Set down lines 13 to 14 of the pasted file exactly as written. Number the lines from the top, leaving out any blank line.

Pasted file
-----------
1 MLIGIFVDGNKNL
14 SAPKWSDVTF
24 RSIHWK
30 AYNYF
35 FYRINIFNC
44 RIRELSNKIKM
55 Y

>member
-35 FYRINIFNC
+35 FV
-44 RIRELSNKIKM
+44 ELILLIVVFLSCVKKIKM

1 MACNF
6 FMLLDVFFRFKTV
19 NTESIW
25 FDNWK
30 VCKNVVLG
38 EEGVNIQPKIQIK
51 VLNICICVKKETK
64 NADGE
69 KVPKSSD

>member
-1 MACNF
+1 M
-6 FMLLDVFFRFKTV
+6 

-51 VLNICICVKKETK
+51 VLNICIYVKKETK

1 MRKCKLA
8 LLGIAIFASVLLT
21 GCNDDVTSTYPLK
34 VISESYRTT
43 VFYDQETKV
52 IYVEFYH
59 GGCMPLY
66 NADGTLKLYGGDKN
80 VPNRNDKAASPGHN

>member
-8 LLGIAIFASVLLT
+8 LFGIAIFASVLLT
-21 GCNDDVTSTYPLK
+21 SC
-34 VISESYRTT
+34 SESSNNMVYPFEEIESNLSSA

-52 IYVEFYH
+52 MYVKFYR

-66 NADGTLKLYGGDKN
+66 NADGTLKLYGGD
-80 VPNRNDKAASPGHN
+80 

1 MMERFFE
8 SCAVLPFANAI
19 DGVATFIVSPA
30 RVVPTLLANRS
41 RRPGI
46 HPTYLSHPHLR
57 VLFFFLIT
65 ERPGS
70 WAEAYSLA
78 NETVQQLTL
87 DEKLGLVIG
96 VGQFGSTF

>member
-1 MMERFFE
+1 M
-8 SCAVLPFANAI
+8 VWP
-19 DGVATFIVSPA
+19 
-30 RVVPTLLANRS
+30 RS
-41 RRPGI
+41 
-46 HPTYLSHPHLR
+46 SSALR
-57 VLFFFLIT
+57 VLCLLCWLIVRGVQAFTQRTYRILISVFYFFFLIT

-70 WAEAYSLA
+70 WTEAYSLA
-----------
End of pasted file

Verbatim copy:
1 MACNF
6 FMLLDVFFRFKTV